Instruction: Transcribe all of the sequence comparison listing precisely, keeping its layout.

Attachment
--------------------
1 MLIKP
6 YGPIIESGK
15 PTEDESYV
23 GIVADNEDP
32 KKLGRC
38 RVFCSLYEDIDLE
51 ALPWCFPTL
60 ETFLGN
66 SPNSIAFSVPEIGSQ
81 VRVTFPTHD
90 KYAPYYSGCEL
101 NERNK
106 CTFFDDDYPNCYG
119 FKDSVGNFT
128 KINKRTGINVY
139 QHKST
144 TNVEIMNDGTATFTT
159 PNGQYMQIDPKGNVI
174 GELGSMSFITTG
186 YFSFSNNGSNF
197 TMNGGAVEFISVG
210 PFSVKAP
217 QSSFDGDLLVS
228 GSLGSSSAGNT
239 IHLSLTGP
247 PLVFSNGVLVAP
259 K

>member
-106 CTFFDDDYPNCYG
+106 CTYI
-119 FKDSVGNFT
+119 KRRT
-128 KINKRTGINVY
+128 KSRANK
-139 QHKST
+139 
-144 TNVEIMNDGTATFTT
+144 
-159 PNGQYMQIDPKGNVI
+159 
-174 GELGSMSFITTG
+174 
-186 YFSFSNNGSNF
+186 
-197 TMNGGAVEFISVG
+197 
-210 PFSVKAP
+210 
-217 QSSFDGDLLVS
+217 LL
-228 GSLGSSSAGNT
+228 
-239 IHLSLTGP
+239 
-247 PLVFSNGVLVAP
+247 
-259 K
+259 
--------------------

1 MLIKP
6 YGPIIESGK
15 PTEDESYV
23 GIVADNEDP
32 KKLGRC
38 RVFCSLYEDIDLE
51 ALPWCFPTL
60 ETFLGN
66 SPNSIAFSVPEIGSQ
81 VRVTFPTHD
90 KYAPYYSGCEL
101 NERNK
106 CTFFDDDYPNCYG
119 FKDSVGNFT
128 KINKRTGINVY
139 QHKST
144 TNVEIMNDGTATFTT
159 PNGQYMQIDPKGNVI
174 GELGSMSFITTG
186 YFSFSNNGSNF
197 TMNGGAVEFISVG
210 PFSVKAP
217 QSSFDGDLLVS
228 GSLGSSSAGNT
239 IHLSLTGP
247 PLVFSNGVLVAP
259 K

>member
-106 CTFFDDDYPNCYG
+106 CTYI
-119 FKDSVGNFT
+119 KRRT
-128 KINKRTGINVY
+128 KSRANK
-139 QHKST
+139 
-144 TNVEIMNDGTATFTT
+144 
-159 PNGQYMQIDPKGNVI
+159 
-174 GELGSMSFITTG
+174 
-186 YFSFSNNGSNF
+186 
-197 TMNGGAVEFISVG
+197 
-210 PFSVKAP
+210 
-217 QSSFDGDLLVS
+217 LL
-228 GSLGSSSAGNT
+228 
-239 IHLSLTGP
+239 
-247 PLVFSNGVLVAP
+247 
-259 K
+259 